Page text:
“The High Line is a very effective piece of landscape architecture, nonetheless is fundamentally compromised by its main motive, which is to gentrify the city”, comments Reinhold Martin, historian of architecture and media. Under his direction, the Buell Center at Columbia, in the last decade, has focused on the housing crisis in America. According to Martin, the High Line, and its surroundings, are revolutionary architecture, “but a revolution coming from the opposite side of where progressive thinkers and artists have sought to transform the society”. Following this line of thought, Martin defines the linear park as a “machine for reproducing the disconnection between architecture and society”, something deeply linked to the advent of postmodernism, intended as “a conception of architecture that can’t partecipate in the transformation of society”. He criticizes that the premise of the whole High Line project was to do something public for a changing neighborhood, and that in the end, the real gainers were the forces that are changing Chelsea. And architects. “Somebody is making this happen and the architects are participating in this activity, profiting off of it, making money off of it, getting famous off of it”, he says. “High Line is an exclusive space, it’s not even Central Park”, he comments, pointing out that while all the situation going on in the area is pretty obvious, the point is that we all should discuss if this is acceptable or not.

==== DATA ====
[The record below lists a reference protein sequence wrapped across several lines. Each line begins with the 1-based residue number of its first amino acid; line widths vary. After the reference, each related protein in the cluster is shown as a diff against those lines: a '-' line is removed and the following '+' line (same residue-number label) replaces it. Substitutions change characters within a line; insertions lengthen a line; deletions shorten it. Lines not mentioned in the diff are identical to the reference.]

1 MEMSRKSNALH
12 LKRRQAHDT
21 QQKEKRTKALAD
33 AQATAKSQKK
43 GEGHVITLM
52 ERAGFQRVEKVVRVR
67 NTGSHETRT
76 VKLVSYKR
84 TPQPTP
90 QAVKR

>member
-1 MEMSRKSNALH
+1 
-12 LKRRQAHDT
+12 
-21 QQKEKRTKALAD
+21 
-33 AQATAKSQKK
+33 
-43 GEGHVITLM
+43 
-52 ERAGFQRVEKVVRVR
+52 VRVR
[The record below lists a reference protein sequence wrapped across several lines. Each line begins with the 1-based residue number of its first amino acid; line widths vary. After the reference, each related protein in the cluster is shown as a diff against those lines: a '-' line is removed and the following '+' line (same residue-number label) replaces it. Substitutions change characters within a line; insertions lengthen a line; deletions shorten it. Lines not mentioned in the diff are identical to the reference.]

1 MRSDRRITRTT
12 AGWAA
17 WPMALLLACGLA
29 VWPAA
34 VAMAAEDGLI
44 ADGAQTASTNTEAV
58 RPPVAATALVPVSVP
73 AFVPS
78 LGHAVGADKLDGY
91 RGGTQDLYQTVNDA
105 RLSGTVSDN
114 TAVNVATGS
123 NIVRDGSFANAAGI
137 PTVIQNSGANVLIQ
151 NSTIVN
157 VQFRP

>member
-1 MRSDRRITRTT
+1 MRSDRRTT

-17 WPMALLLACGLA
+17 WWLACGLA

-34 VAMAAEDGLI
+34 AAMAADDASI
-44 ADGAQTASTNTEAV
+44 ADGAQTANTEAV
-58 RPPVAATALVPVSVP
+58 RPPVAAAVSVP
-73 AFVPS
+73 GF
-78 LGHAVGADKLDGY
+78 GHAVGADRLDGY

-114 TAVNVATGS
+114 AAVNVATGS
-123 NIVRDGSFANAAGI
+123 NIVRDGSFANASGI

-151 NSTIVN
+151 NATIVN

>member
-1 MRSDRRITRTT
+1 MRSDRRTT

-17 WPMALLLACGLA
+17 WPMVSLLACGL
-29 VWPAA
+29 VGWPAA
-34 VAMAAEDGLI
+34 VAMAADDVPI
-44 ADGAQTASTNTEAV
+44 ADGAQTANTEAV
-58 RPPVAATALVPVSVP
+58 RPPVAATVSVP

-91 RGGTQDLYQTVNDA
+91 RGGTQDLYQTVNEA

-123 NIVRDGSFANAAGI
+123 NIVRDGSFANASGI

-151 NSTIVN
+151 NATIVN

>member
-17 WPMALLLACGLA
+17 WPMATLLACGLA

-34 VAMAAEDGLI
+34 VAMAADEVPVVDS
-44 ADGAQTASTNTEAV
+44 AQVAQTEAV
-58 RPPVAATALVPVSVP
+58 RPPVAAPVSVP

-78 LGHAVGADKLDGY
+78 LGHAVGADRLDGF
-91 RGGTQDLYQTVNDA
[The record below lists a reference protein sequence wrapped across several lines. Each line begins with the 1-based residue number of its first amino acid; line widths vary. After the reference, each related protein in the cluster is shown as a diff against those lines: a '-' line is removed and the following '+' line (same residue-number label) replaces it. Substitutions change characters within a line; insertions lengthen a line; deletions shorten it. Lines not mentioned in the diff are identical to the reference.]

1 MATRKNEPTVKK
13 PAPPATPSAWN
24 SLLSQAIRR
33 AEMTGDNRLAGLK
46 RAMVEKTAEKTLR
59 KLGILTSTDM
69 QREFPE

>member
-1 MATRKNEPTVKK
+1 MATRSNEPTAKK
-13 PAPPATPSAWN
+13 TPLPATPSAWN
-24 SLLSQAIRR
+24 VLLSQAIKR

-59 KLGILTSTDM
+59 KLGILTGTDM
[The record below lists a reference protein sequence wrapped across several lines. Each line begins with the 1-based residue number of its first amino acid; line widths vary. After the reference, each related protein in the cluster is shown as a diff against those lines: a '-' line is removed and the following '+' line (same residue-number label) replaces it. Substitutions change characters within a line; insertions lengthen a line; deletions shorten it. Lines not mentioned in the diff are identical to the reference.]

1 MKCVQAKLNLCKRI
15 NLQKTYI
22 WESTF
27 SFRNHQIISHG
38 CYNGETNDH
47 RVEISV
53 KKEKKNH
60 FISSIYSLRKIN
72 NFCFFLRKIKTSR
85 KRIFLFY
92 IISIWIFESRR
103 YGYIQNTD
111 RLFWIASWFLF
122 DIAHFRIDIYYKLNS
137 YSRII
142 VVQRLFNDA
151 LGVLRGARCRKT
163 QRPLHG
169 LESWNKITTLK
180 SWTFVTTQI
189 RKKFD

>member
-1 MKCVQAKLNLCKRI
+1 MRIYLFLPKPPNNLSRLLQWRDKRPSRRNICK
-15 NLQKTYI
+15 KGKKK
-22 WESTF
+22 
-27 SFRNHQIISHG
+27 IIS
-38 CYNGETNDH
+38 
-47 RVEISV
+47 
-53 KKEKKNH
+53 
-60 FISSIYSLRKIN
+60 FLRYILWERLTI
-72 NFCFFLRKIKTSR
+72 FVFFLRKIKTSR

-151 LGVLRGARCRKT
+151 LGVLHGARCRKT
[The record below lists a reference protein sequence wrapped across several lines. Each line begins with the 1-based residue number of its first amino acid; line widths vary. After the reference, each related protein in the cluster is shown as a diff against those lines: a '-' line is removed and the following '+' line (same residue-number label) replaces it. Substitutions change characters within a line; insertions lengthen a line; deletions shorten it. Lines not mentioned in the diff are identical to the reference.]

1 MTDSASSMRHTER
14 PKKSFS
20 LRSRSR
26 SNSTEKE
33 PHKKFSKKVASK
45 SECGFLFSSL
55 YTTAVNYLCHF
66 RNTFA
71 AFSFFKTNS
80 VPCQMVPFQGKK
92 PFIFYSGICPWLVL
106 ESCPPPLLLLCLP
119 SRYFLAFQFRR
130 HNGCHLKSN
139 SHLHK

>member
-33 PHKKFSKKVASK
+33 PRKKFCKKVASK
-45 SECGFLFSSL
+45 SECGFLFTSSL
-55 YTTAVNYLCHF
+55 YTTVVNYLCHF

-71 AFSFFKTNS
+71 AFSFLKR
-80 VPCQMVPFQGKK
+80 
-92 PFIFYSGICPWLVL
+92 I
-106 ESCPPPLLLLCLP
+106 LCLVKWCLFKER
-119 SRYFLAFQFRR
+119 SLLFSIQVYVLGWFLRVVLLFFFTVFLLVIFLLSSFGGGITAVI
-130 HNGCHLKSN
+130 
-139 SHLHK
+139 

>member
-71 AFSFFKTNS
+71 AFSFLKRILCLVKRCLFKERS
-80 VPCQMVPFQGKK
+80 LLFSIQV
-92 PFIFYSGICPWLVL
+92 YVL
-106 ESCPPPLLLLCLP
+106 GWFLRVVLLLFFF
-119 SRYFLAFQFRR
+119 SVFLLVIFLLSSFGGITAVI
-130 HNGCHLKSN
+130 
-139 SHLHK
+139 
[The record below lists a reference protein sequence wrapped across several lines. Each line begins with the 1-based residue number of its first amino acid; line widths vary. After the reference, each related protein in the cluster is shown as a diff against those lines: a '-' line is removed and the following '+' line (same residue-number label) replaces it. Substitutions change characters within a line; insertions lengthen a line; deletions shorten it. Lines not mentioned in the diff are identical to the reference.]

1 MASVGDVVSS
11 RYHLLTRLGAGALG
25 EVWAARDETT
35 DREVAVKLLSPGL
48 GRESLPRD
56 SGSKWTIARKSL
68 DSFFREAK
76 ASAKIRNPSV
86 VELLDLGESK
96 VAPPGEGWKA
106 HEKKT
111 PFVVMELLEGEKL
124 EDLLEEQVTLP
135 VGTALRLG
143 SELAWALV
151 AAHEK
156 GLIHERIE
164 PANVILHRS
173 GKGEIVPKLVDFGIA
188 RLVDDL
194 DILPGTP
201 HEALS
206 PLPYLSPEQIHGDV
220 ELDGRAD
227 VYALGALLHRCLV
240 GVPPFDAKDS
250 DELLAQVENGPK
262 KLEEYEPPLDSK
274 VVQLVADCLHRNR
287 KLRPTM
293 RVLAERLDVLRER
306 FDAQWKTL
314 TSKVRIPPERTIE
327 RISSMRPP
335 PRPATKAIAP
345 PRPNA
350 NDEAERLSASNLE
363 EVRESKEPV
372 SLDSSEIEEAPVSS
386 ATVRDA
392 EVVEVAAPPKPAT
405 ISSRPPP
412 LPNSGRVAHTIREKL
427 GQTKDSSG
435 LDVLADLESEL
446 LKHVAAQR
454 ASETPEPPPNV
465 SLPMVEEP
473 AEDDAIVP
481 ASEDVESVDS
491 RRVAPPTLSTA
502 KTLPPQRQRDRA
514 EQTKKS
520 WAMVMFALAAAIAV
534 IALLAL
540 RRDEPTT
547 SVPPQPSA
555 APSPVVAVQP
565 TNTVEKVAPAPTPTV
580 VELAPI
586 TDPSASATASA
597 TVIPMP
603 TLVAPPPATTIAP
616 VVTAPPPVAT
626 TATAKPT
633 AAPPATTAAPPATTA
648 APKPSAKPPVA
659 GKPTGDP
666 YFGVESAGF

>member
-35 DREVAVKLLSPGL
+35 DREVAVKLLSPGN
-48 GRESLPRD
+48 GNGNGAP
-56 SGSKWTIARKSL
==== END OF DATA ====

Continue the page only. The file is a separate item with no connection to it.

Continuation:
On the High Line trains are long gone. Still, visitors, bouncing from north to south and back and then over again and again, in a potentially infinite loop, enjoy a metaphorical ride in a “new” New York that stretches between a plaza designed as an artifice and the surrogate of an island, with a complete set of amenities along the road, like a micro amphitheater hanging above the streets, protected by a large window. This linear journey comes with everything we fancy today: green areas, no traffic, a scenario designed by some of the most famous architecture masters of the last decades. It’s a new way of visiting the city without being into the city, as the relative elevation of the viaduct serves both as an observatory deck and a barrier from most of the metropolis downsides (what we used to call reality). In his 1978 “retroactive manifesto”, Delirious Manhattan (“a love poem to Wall Street”, as Martin defines it), Rem Koolhaas theorizes that Coney Island was the laboratory for all of the Manhattan urban innovations. You could easily wonder if what’s happening on the West Side of Manhattan could be a project for our future world. A circus of cities.
All photos were taken with a Fujifilm X-Pro 3, kindly loaned by Fujifilm Italy, except where otherwise indicated.